- The Washington Times - Sunday, December 24, 2006

ST. LOUIS — It was a loss so upsetting because it came in overtime, so galling because it featured another blown lead and so disappointing because of the numerous miscues that many Washington Redskins remained in the locker room long after yesterday’s 37-31 defeat again the St. Louis Rams, trying collectively to comprehend what had exactly happened.

Defensive ends Andre Carter, Renaldo Wynn and Phillip Daniels stared at the statistics and wondered how a defense that played so well against New Orleans last week could be so wretched against the Rams, allowing 579 yards and four scoring drives of 80-plus yards.

“Too many points, too many yards, too many big plays,” Daniels said. “And, man, the missed tackles.”

Chris Cooley, Rock Cartwright and Ladell Betts marveled at how the Redskins’ offense could rush for 176 yards and go 4-for-4 in the red zone but still lose.

“We got into a shootout, and they made one more play than we did,” Betts said.

And offensive linemen Chris Samuels, Derrick Dockery and Randy Thomas lamented how a 28-14 lead had turned into the Redskins’ 10th defeat of the season, including their fifth when leading at halftime.

“This is the worst,” Thomas said.

Probably so. Rams running back Steven Jackson concluded his all-world day when he plowed through middle linebacker Lemar Marshall’s arm tackle and outran free safety Sean Taylor for a 21-yard touchdown run with 8:27 left in overtime.

Jackson’s score was the final insult for a Redskins defense that allowed the most yards since Joe Gibbs’ return in 2004.

Playing without outside linebacker Marcus Washington and then losing cornerback Shawn Springs with a broken shoulder blade in the first quarter, Gregg Williams’ defense was abused by Jackson (252 all-purpose yards), quarterback Marc Bulger (388 passing yards, four touchdowns) and Isaac Bruce (nine receptions, 148 yards).

St. Louis compiled 534 yards from the second quarter on, scoring on drives of 85, 83, 82, 69 and 87 yards.

“We had a 14-point lead, and we can’t let teams hang around because it again came back to hurt us,” Daniels said. “We let them get their confidence back, and they were able to show themselves that they could come back.”

The Redskins’ offense scored touchdowns on four of their first seven drives, and Betts ran for more than 100 yards for the fifth consecutive game. But Betts fumbled inside the Rams 30-yard line late in regulation, and although it didn’t lose the game for Washington, it did cost the Redskins a shot at victory.

“It’s definitely a tough loss for me,” Betts said. “You never want to look at one play as the reason you lose a game, but we were trying to score and put the game way. To fumble in that situation is tough.”

When St. Louis caught fire in the second half, the Redskins sputtered, reverting to their inconsistent ways. Washington has not won consecutive games since Weeks 3 and 4, and at 5-10 for the season, will lose at least 10 games for the third time in four years.

“It’s frustrating, period,” receiver Santana Moss said. “A lot of things are frustrating when you lose, and it outweighs everything good you did. We didn’t do enough. We left a lot of stuff on the field.”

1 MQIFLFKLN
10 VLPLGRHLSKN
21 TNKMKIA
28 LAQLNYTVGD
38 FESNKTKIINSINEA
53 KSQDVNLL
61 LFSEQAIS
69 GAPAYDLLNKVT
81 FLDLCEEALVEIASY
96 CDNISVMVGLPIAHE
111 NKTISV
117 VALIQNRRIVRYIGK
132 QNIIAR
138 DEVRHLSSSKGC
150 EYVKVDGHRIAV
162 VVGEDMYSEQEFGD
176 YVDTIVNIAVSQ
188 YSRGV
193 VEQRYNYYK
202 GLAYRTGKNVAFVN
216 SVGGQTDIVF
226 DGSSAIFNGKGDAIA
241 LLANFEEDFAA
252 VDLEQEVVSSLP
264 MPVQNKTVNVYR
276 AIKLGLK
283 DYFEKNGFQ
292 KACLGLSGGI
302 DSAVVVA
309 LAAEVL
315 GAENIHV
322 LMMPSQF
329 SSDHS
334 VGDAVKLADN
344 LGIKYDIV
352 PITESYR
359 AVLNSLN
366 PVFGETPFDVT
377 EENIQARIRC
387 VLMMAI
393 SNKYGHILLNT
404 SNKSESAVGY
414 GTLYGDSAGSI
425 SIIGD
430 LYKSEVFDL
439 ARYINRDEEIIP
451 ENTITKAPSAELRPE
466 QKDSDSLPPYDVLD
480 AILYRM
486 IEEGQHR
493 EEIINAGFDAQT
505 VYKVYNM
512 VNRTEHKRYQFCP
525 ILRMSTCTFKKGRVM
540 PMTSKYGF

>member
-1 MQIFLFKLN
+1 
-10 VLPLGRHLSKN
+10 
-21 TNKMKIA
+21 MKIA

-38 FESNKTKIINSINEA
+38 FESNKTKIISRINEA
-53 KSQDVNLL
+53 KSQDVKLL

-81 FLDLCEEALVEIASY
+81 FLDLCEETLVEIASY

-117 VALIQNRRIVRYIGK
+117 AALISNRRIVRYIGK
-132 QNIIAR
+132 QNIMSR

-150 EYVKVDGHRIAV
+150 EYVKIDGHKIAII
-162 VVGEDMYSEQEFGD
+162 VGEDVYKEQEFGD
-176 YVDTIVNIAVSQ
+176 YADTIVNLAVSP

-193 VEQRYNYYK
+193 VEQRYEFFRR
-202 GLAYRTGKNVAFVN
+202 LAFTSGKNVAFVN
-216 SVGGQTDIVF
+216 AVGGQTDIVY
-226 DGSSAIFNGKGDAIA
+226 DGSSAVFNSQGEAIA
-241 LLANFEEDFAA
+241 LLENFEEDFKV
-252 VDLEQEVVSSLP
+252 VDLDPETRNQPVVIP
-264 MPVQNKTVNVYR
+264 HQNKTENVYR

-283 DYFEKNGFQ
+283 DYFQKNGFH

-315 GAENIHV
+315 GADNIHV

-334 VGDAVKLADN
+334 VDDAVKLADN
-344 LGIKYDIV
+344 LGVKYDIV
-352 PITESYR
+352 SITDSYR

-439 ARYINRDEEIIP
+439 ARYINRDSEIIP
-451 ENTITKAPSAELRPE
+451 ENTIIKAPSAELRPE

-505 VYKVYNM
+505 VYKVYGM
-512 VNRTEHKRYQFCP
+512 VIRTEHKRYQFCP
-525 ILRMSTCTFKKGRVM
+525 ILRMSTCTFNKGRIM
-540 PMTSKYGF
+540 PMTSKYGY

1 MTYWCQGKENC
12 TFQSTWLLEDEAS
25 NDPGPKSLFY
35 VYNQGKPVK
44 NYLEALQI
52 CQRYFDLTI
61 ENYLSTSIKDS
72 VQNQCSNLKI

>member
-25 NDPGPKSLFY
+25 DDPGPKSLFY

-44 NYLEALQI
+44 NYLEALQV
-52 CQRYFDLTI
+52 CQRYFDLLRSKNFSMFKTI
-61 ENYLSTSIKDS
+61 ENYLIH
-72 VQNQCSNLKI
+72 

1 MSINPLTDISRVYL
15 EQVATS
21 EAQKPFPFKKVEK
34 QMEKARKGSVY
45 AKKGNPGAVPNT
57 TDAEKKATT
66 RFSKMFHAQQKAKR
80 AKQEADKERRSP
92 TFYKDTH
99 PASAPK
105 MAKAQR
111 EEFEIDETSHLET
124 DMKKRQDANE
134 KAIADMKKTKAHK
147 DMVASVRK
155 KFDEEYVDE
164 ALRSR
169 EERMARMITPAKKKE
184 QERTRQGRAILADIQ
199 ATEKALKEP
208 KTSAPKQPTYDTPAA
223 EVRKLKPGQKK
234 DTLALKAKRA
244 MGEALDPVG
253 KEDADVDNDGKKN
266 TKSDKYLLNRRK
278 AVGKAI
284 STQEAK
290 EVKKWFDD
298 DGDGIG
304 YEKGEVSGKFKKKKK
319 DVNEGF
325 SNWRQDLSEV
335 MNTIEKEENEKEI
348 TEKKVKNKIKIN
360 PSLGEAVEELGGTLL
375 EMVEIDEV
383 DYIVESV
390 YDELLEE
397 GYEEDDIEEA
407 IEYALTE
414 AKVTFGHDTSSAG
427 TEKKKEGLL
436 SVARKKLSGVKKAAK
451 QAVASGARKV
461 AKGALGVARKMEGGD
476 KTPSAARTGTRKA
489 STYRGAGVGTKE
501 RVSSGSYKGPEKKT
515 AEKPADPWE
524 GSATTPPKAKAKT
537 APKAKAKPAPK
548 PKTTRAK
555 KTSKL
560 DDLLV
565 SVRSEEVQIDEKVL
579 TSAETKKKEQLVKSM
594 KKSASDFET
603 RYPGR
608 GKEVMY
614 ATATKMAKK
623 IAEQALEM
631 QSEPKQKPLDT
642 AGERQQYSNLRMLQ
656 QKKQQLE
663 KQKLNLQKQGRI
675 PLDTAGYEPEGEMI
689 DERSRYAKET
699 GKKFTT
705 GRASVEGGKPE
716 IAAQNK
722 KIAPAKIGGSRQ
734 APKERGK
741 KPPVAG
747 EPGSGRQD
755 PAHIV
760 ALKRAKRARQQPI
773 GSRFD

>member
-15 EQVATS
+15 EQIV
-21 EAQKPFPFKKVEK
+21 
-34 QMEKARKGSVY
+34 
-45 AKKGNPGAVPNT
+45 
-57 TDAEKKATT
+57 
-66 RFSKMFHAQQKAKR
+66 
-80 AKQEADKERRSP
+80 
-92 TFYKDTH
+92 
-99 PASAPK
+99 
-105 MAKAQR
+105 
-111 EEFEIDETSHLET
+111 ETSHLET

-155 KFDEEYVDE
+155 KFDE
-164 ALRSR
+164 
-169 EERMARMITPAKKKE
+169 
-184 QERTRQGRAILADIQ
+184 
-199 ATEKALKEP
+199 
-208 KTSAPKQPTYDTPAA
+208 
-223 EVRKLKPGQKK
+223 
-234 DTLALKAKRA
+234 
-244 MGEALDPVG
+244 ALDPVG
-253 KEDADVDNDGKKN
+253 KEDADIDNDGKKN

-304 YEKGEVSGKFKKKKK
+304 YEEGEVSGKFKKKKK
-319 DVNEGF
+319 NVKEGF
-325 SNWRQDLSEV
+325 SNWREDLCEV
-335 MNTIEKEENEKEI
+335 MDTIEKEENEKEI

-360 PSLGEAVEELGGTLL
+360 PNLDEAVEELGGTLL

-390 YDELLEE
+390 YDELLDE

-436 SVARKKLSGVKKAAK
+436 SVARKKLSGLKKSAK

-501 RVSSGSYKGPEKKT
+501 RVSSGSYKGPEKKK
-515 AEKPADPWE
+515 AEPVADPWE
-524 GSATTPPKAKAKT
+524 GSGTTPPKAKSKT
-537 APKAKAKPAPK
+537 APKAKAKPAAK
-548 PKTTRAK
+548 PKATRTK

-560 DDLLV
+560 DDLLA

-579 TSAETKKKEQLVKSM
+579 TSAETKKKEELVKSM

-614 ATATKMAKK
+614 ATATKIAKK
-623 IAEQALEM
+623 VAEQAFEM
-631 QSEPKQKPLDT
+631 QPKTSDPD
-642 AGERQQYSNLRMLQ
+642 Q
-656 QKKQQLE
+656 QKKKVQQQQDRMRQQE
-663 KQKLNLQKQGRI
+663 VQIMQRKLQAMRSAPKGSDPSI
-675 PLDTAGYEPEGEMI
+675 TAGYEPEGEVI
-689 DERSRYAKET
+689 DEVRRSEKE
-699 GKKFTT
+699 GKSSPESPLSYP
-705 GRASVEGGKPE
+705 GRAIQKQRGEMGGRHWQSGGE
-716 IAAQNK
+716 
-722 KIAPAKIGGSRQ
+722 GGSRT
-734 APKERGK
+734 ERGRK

But 31 points should be enough in the NFL, and it’s usually enough for a Gibbs-coached team. In his career, the Redskins are 76-8 when they score 28 or more points.

The Redskins led 28-14 after Betts’ 7-yard run in the third quarter. But the Rams (7-8) fought back to tie the game on two touchdown passes by Bulger and assumed the lead with 7:57 remaining.

But a rare Redskins takeaway after Jackson fumbled turned into a 52-yard field goal by Shaun Suisham that tied the score at 31-31 with 3:21 left.

On the Redskins’ next possession, Betts was in open field deep in Rams territory when he was stripped by St. Louis free safety O.J. Atogwe. The Rams recovered at their own 13.

“He got a hold of my left arm, and then he reached around and punched the ball out with his right hand,” Betts said. “A good play on his part and a bad play on my part.”

Said Atogwe: “I was the last man standing. All week in practice, we’ve been harping on getting strips and forcing turnovers. When I grabbed him, I was blessed to be able to reach around and punch the ball from the other side.”

The Rams then drove to the Redskins 23, but Jeff Wilkins’ 41-yard field goal as time expired was wide left. St. Louis got the ball first in overtime but stalled at midfield.

Facing a long road to field goal range, the Redskins couldn’t convert a second-and-3 or a third-and-1 when Betts gained 2 yards and T.J. Duckett was held for no gain.

Jackson won the game five plays later, keeping the Rams’ playoff hopes afloat.

“You need to convert a third-and-1 in overtime,” Redskins associate head coach Al Saunders said. “We did a great job most of the day running the football, but we didn’t in that key situation.”

And the Redskins didn’t do anything well defensively, regardless of the situation. The previous mark for futility under Williams was 452 yards allowed against the Indianapolis Colts in October. St. Louis had eight plays that gained 20 or more yards.

“The communication in the huddle was, somehow, someway, we have to make one play, one sack, one interception, one forced fumble to just hang in there,” Carter said. “Unfortunately, we didn’t do that.”

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